Hodgkinson was not a person of color. He was not Muslim. He was not an immigrant. He was not young. He was not any of the things Americans have been whipped to fear and hate in recent years.

Instead, he was economically hurting and desperate. He was a Bernie Sanders for President supporter, thinking his radial change would be the only thing that would save the nation. And what Hodgkinson saw happening under the current administration incensed and scared him. Enough so he traveled to Virginia, lived out of a gym bag for months, plotted revenge and chose to die in the process of exacting it.

His actions are not unlike the narratives we hear about suicidal jihadists. It would be equally crazy to simply dismiss this most recent incident as a mere aberration. It's time to look more deeply.
Fellow lawmakers say a prayer for the fallen in Alexandria, Va.

We could all stand to abandon left-wing/right-wing castigation for actual conversation with others of opposing views. There is no honor among those who have jumped on social media to praise today's action as some sort of worthy comeuppance. There should be no delight in seeing this perpetrator as "evidence" against a set of beliefs. What should be unquestioned is that a searing tragedy occurred, and stands to reoccur without putting serious thought into what created the conditions for such a violent outburst.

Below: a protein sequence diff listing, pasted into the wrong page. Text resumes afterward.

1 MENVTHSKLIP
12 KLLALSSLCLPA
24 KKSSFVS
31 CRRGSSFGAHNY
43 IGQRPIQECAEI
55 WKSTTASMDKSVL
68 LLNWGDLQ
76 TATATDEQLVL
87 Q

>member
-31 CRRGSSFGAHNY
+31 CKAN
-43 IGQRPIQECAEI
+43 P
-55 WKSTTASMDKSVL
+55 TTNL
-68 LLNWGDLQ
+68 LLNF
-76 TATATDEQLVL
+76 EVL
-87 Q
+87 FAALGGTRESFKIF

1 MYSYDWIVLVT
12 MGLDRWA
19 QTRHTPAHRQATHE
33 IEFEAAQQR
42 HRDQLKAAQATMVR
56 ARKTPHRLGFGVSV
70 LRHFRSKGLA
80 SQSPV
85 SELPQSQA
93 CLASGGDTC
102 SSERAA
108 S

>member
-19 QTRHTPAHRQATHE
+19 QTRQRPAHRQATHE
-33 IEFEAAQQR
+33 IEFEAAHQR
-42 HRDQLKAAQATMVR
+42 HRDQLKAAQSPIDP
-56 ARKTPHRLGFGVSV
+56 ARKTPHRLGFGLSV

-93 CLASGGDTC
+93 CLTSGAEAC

Perhaps our lawmakers will hold onto that more closely moving forward, as they deliberate legislation and policies that impact our lives. Rather than assuming "us-vs.-them" stances, settling for win-at-all-costs gamesmanship, pray they will reflect on and remember their feelings at this moment.

U.S. Capitol Police Officers David Bailey and Crystal Griner took bullets as they battled Hodgkinson on that baseball field, likely saving countless others.

Mike Mika, a Tyson Foods lobbyist, suffered extraordinary bullet wounds to his chest and lungs.

Zach Barth, who staffs U.S. Rep. Roger Williams (R-Texas), was struck.

U.S. House Majority Whip Steve Scalise remained in critical condition Wednesday afternoon.

The nation is appalled by this latest public expression of violence, though we've been here too many times, as witnesses and survivors from almost every corner of the country can attest.

Former U.S. Rep. Gabby Giffords knows this pain, as does her husband, Capt. Mark Kelly.

So do the members of Mothers in Charge, an organization of bereaved parents who lost children to gun violence.